The CfA team and collaborators then launched a series of observations that spanned the electromagnetic spectrum from X-rays to radio waves to study the aftermath of the neutron star merger.

In their set of papers, the CfA scientists report their studies of the brightness and spectrum of the optical and infrared light and how it changed over time. They show that the light is caused by the radioactive glow when heavy elements in the material ejected by the neutron star merger are produced in a process called a kilonova.

“We’ve shown that the heaviest elements in the periodic table, whose origin was shrouded in mystery until today are made in the mergers of neutron stars,” said Edo Berger. “Each merger can produce more than an Earth’s mass of precious metals like gold and platinum and many of the rare elements found in our cellphones.”

The material observed in the kilonova is moving at high speeds, suggesting that it was expelled during the head-on collision of two neutron stars. This information, independent of the gravitational wave signature, suggests that two neutron stars were involved in GW170817, rather than a black hole and a neutron star.

Radio observations with the Very Large Array in New Mexico helped confirm that the merger of the two neutron stars triggered a short gamma ray burst (GRB), a brief burst of gamma rays in a jet of high-energy particles. The properties match those predicted by theoretical models of a short GRB that was viewed with the jet initially pointing at a large angle away from Earth. Combining the radio data with observations from NASA’s Chandra X-ray Observatory shows that the jet pointed about 30 degrees away from us.

“This object looks far more like the theories than we had any right to expect,” said the CfA’s Kate Alexander who led the teams’ VLA observations. “We will continue to track the radio emission for years to come as the material ejected from the collision slams into the surrounding medium,” she continued.

An analysis of the host galaxy, NGC 4993, and the environment of the cataclysmic merger shows that the neutron star binary most likely formed more than 11 billion years ago.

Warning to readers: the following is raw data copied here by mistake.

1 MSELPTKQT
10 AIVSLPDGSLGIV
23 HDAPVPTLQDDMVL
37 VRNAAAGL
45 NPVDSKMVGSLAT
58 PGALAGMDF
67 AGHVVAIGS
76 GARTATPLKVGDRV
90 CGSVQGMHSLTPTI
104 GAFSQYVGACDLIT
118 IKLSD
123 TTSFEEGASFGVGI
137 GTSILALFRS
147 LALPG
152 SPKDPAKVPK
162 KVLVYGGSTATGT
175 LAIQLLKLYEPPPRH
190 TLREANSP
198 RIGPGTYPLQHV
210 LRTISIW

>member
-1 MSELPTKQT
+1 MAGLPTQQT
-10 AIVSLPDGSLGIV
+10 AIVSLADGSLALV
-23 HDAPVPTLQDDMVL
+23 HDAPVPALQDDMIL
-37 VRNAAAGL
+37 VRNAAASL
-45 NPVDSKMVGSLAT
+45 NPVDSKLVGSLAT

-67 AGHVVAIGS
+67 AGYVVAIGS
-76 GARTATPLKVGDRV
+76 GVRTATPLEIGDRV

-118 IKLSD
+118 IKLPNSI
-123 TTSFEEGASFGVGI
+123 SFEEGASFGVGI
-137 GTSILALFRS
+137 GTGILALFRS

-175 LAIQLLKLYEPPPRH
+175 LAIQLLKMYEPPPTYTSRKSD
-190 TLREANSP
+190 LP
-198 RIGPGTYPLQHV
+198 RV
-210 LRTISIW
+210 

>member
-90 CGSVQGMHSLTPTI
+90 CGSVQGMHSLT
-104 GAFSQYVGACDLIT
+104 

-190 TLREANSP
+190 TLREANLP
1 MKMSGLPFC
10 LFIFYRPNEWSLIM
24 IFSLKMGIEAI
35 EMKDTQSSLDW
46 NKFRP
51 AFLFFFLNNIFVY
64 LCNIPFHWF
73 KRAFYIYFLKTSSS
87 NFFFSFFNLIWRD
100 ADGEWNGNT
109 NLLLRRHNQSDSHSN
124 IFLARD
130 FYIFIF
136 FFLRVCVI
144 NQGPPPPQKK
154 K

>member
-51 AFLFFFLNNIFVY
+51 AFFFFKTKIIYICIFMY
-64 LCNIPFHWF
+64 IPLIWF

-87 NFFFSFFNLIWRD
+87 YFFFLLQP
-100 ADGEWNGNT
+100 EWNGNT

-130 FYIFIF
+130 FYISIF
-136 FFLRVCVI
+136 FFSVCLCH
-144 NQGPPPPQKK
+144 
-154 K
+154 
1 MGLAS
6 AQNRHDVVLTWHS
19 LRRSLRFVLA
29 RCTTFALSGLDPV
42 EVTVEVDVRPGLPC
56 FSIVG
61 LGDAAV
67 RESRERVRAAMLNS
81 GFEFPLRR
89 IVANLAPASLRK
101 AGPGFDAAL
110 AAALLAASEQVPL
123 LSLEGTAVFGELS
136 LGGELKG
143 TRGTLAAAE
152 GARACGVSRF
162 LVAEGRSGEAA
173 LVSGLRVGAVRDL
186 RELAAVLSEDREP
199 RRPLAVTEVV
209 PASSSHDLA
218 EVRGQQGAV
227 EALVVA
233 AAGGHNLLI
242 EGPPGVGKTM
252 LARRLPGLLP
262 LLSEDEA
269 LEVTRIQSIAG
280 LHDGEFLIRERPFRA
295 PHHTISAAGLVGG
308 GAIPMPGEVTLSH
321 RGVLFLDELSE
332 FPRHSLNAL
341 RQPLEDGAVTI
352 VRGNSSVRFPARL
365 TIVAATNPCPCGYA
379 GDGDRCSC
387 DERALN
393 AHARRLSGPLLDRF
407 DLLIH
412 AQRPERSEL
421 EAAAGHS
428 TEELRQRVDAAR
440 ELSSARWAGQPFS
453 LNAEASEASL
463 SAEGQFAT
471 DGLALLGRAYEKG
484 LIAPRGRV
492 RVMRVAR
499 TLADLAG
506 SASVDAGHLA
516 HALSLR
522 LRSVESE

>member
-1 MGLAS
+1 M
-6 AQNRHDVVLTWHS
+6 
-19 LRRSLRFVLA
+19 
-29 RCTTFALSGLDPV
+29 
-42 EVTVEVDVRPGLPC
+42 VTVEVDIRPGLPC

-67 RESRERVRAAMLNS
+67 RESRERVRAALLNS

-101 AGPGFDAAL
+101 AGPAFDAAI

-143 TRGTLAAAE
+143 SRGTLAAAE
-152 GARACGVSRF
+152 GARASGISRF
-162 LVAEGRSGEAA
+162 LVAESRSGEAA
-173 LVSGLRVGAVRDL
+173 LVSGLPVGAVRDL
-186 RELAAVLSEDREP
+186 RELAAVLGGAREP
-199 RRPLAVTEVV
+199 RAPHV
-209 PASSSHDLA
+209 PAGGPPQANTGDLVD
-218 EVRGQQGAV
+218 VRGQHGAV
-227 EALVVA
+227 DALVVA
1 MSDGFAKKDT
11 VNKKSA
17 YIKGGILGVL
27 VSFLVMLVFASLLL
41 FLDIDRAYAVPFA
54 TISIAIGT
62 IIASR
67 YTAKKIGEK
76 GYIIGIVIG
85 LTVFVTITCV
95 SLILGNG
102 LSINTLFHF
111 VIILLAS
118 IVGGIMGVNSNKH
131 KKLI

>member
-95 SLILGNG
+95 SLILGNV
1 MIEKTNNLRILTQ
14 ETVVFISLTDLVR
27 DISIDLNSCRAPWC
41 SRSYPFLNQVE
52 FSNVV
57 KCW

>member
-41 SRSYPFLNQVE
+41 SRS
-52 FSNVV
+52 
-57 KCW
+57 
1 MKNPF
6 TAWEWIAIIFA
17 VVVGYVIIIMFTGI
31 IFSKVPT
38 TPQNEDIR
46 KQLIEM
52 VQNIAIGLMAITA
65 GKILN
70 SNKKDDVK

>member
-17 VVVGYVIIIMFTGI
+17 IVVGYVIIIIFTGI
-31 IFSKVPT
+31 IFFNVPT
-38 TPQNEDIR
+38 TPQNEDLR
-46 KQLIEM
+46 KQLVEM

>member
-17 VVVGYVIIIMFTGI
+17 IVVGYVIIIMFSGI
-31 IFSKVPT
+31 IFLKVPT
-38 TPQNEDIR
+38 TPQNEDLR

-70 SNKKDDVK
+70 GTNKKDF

“The two neutron stars formed in supernova explosions when the universe was only two billion years old, and have spent the rest of cosmic history getting closer and closer to each other until they finally smashed together,” said Peter Blanchard of the CfA.

A long list of observatories were used to study the kilonova, including the SOAR and Magellan telescopes, the Hubble Space Telescope, the Dark Energy Camera on the Blanco, and the Gemini-South telescope.

The series of eight papers describing these results appeared in the Astrophysical Journal Letters on October 16th. The four papers with first authors from CfA are led by Philip Cowperthwaite about the changes with time of light from the kilonova, one led by Matt Nicholl about the changes with time of the kilonova’s spectrum, another led by Kate Alexander about the VLA observations, and another led by Peter Blanchard about how long the merger took to unfold and the properties of the host galaxy.

Completing the series of eight papers, Marcelle Soares-Santos from Brandeis University in Waltham MA led a paper about the discovery of the optical counterpart; Ryan Chornock from Ohio University in Athens, OH, led a paper about the kilonova’s infrared spectra, Raffaella Margutti from Northwestern University in Evanston, IL, led a paper about the Chandra observations of the jet, and Wen-fai Fong also from Northwestern led a paper about the comparison between GW170817 and previous short GRBs.

Graphics and other additional information on this result can be found at

Headquartered in Cambridge, Mass., the Harvard-Smithsonian Center for Astrophysics (CfA) is a collaboration between the Smithsonian Astrophysical Observatory and the Harvard College Observatory. CfA scientists, organized into six research divisions, study the origin, evolution and ultimate fate of the universe.

See the full main article here .
See the press release here .